Should Tennessee Titans Start Matt Hasselbeck or Jake Locker in 2012?

Daniel BarnesCorrespondent IIIJanuary 12, 2012

NASHVILLE, TN - AUGUST 13:  Matt Hasslbeck #8 of the Tennessee Titans offers encouragement to teammate Jake Locker #10 before a preseason game against the Minnesota Vikings at LP Field on August 13, 2011 in Nashville, Tennessee.  (Photo by Grant Halverson/Getty Images)
Grant Halverson/Getty Images

Author's Note: I'll preface this by saying I have yet to form an opinion in this matter, but it is a question I've put a lot of thought into these last few days (since the Titans' season is over). Feel free to share your opinions in the comments section.

Who should start for the Tennessee Titans at quarterback next season?

This season, the answer was obvious. The Titans were in rebuild mode and Jake Locker was probably not at all ready to be a full-time starter, so Hasselbeck was obviously the guy. Hasselbeck was the present, Locker is the future.

However, after free agency and the draft, the Titans will be pretty close to the end of the rebuilding process. Throw another wide receiver, plus a rushing defensive end and a couple of offensive linemen in the team and you've got a group ready to compete in the postseason.

After all, the Titans won nine games this season, and that's with four rookie defensive players starting. Next season, I expect Jurrell Casey to continue being the interior force that he has been. Karl Klug will be a little bigger and stronger, and the two of them will make Tennessee's interior defensive line complete.

Akeem Ayers and Colin McCarthy were already pretty good, but next year they'll have more experience reading an NFL offense and won't be as apt to make rookie mistakes and give up big plays.

The offensive line has struggled on the inside, but I expect improvement there next season. As the Titans were one of the least penalized offensive lines in the NFL, we can see that they're already getting more disciplined under O-line coach Bruce Matthews. A new guy could take them over the top.

Assuming Chris Johnson improves next year (and as bad as he was, it ought to be nearly impossible for him not to), Tennessee will be back to having a decent run game. With Kenny Britt returning, perhaps with some help from a rookie receiver too, the Titans will have a dynamic offense on the ground and in the air.

With just those few improvements offensively and defensively, the Titans will be a playoff contender next season. Because of this, the Titans will have to start the best player they have at quarterback to guide the team into the playoffs. So who is it?

Locker showed flashes of greatness in his limited playing time, but they were just flashes. He still completed less than half his passes, and his tendency to run always puts him at risk for injury. He's far from fully developed.

Hasselbeck, on the other hand, played well, but wasn't exactly a dynamic play maker and he isn't getting any younger. He may decline next season. Even if he doesn't, do the Titans want to have to switch quarterbacks mid-season if Hasselbeck doesn't deliver or gets injured?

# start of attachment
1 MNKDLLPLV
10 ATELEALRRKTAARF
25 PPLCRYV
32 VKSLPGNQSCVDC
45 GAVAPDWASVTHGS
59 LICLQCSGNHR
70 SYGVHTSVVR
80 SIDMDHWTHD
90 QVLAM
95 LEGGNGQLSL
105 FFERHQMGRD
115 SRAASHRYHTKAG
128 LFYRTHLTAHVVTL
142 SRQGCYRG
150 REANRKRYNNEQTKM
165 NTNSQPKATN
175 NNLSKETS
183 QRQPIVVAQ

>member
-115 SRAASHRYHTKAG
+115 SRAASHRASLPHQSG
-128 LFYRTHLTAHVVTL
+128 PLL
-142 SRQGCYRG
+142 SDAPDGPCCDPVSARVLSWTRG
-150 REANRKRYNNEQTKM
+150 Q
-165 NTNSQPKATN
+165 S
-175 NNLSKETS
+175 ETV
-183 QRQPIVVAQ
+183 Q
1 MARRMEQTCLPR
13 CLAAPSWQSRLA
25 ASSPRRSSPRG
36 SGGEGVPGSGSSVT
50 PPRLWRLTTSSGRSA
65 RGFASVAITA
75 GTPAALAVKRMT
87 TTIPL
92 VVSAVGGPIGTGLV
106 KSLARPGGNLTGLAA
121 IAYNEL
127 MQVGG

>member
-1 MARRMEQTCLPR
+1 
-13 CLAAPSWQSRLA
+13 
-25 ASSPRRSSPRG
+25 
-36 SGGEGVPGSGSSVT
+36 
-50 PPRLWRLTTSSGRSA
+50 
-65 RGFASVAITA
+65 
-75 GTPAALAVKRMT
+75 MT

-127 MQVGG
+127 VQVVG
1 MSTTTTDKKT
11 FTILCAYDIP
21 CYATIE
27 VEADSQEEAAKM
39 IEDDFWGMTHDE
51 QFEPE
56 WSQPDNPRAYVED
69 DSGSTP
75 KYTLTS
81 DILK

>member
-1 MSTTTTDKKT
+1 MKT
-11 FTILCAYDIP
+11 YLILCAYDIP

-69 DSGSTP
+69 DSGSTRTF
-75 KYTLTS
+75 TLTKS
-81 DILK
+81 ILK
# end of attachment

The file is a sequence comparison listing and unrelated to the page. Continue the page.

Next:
Putting Locker in does a few things: first of all, it brings stability to the team. Instead of watching Hasselbeck and wondering what will happen when they do eventually switch to Locker, they'll have their franchise signal caller already on the field.

Second, it allows the offense to get used to Locker's playing style and adjust accordingly, finding the weaknesses and strengths and figuring out how to best use them to win games.

However, it also puts the ball in the hands of someone who is essentially a rookie and throws him into a high pressure situation which may hinder his further development.

There are pros and cons to starting Hasselbeck as well. First of all for the positives, by starting Hasselbeck, they'd put the more experienced player on the field, which is almost always better.

Second, it would allow Locker to keep being coached in a lower pressure environment, which will probably help his development in the long run.

Unfortunately, it also keeps your team in a state of waiting. Having the future face of the franchise waiting in the wings just makes the team feel like it's waiting for something before it can play at its highest level.

Obviously, if one player looks much better than the other by the time the season rolls around, then that player should be the starter. The problem is that, that will probably not be the case. Locker and Hasselbeck will look very different, but will probably play at similar levels. That, plus you don't really know who's better until you put them on the field and see what happens.

After all, look at Denver. They thought that Brady Quinn was looking better in practice than Tim Tebow, but once Tebow took the field, he was better than people expected (even though I'm still not sold on him, he does deserve some credit).

If I were guessing, I'd say that Hasselbeck will still be the starter at the beginning of 2012, but that Locker will take over by the season's end. Is that how it should play out? I have no idea. Only time will tell.